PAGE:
Delta Airlines is adding pay-to-download content to their ever-growing selection of a la carte services. Passengers can access the airline’s wifi to get TV shows for 99 cents, and movies for $3.99. This content can be ordered without having to…
Now that the confetti from the “Verizon’s getting the iPhone” hubbub has died down, it’s time to talk turkey. It’s not going to be cheap to use Verizon’s iPhone to begin with — unlimited data packages, anyone? — but now, information about the additional charges potential users will face are surfacing, and, suffice to say, the results are typical.
That is, you’re going to have to pay for pretty much every little capability the iPhone has, including using your phone as an Internet hotspot.
Google’s Street View cars could have recorded communications from some members of Congress, involved in national security issues, via unencrypted WiFi connections, according to an investigation by Consumer Watchdog’s InsideGoogle.
Rep. Jane Harman, D-CA, chair of the Intelligence Subcommittee of the Homeland Security Committee and former member of the Intelligence Committee has at least one wireless network in her Washington, D.C., home that could have been breached by Google.
Individuals who tend to both tote laptops and drink lots of coffee will have reason to think better of Starbucks and Yahoo in coming months. Starbucks intends to provide free WiFi in all of its stores, and then a partnership with Yahoo should result in the creation of a unique "Starbucks Digital Network."
Google has been named in a new class action lawsuit filed by Carp Law Offices on behalf of Galaxy Internet Services and it WiFi users in Massachusetts.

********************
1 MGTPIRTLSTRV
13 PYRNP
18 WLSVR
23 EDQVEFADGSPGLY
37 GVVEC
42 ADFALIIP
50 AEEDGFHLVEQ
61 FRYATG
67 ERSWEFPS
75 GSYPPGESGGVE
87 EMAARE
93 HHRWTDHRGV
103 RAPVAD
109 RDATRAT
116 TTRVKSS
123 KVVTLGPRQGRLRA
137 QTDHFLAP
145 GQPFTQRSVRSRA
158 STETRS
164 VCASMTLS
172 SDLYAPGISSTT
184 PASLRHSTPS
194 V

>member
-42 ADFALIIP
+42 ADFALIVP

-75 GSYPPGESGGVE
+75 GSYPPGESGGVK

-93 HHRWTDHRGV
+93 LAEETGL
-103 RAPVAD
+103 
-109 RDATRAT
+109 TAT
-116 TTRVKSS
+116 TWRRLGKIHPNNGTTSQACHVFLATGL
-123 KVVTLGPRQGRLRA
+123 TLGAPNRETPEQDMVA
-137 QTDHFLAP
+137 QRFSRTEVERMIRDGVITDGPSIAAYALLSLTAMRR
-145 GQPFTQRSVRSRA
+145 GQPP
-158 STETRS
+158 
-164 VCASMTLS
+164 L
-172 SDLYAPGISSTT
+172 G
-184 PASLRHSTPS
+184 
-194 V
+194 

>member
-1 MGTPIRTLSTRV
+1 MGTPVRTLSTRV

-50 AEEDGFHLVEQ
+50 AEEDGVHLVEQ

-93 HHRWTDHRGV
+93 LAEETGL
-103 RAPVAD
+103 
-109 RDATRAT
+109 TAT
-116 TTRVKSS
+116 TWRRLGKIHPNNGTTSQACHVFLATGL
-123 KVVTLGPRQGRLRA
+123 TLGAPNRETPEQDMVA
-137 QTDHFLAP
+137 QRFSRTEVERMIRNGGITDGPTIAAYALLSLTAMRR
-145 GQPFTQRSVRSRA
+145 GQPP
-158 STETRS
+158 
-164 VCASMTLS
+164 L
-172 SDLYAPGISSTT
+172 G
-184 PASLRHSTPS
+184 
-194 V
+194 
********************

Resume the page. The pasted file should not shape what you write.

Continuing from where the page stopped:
The suit is focused on the collection and storage of WiFi information by Google’s Street View team. The suit alleges Google had covert packet sniffing WiFi receivers to help gather data on WiFi users. The suit says the practice is in violation of both federal privacy laws and Massachusetts’s new data privacy law.
However facepalm-worthy Google’s accidental collection of sensitive data sent over WiFi networks may have been, the search giant is at least wasting no time in remedying the situation. At the request of the Irish Data Protection Authority, Google has already deleted the data it accumulated in Ireland, and the company appears set to dispose of the data it collected in the UK, as well.
Aircell, a company that provides wireless inflight Internet access to a number of major airlines in the U.S., has introduced a new monthly subscription plan for its Gogo service.
The Gogo Monthly Subscription is aimed at frequent fliers and is available for $34.95 each month. Aircell says the service automatically renews each month.
On January 27th Steve Jobs unveiled Apples latest “it” product, the iPad. Essentially the iPad “fills the gap” in between smartphones and laptops. One question remains to be answered, is there a need for a device to bridge the gap in between the two technologies? We’re not sure yet, but there is one thing we know, the iPad has some issues… below are 5 of the most glaring.